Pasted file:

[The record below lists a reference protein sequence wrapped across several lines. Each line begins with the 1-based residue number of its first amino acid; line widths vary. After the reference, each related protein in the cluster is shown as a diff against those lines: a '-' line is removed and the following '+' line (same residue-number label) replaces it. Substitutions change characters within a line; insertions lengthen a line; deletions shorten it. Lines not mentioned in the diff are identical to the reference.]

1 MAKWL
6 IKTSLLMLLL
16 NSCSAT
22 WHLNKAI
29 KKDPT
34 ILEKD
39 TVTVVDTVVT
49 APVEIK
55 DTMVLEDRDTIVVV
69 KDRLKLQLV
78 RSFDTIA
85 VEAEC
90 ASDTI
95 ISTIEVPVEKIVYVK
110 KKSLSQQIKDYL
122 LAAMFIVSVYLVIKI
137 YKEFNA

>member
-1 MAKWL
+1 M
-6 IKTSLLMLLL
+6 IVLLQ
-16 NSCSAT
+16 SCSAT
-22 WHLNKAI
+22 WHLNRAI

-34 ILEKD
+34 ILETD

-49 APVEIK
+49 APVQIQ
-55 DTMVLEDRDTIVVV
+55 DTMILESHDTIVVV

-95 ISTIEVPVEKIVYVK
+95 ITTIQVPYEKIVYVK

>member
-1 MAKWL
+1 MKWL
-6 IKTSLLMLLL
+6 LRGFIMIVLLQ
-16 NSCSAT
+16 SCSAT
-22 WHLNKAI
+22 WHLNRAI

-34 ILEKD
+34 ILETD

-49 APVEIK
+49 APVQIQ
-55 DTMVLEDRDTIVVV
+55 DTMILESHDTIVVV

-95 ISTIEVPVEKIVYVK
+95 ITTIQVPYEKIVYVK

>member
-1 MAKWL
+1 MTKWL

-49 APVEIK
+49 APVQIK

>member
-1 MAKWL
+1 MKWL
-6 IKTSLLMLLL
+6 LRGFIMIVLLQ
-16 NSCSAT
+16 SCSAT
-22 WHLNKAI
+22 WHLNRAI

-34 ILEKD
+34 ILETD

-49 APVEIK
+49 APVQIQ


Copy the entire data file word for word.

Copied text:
[The record below lists a reference protein sequence wrapped across several lines. Each line begins with the 1-based residue number of its first amino acid; line widths vary. After the reference, each related protein in the cluster is shown as a diff against those lines: a '-' line is removed and the following '+' line (same residue-number label) replaces it. Substitutions change characters within a line; insertions lengthen a line; deletions shorten it. Lines not mentioned in the diff are identical to the reference.]

1 MAKWL
6 IKTSLLMLLL
16 NSCSAT
22 WHLNKAI
29 KKDPT
34 ILEKD
39 TVTVVDTVVT
49 APVEIK
55 DTMVLEDRDTIVVV
69 KDRLKLQLV
78 RSFDTIA
85 VEAEC
90 ASDTI
95 ISTIEVPVEKIVYVK
110 KKSLSQQIKDYL
122 LAAMFIVSVYLVIKI
137 YKEFNA

>member
-1 MAKWL
+1 M
-6 IKTSLLMLLL
+6 IVLLQ
-16 NSCSAT
+16 SCSAT
-22 WHLNKAI
+22 WHLNRAI

-34 ILEKD
+34 ILETD

-49 APVEIK
+49 APVQIQ
-55 DTMVLEDRDTIVVV
+55 DTMILESHDTIVVV

-95 ISTIEVPVEKIVYVK
+95 ITTIQVPYEKIVYVK

>member
-1 MAKWL
+1 MKWL
-6 IKTSLLMLLL
+6 LRGFIMIVLLQ
-16 NSCSAT
+16 SCSAT
-22 WHLNKAI
+22 WHLNRAI

-34 ILEKD
+34 ILETD

-49 APVEIK
+49 APVQIQ
-55 DTMVLEDRDTIVVV
+55 DTMILESHDTIVVV

-95 ISTIEVPVEKIVYVK
+95 ITTIQVPYEKIVYVK

>member
-1 MAKWL
+1 MTKWL

-49 APVEIK
+49 APVQIK

>member
-1 MAKWL
+1 MKWL
-6 IKTSLLMLLL
+6 LRGFIMIVLLQ
-16 NSCSAT
+16 SCSAT
-22 WHLNKAI
+22 WHLNRAI

-34 ILEKD
+34 ILETD

-49 APVEIK
+49 APVQIQ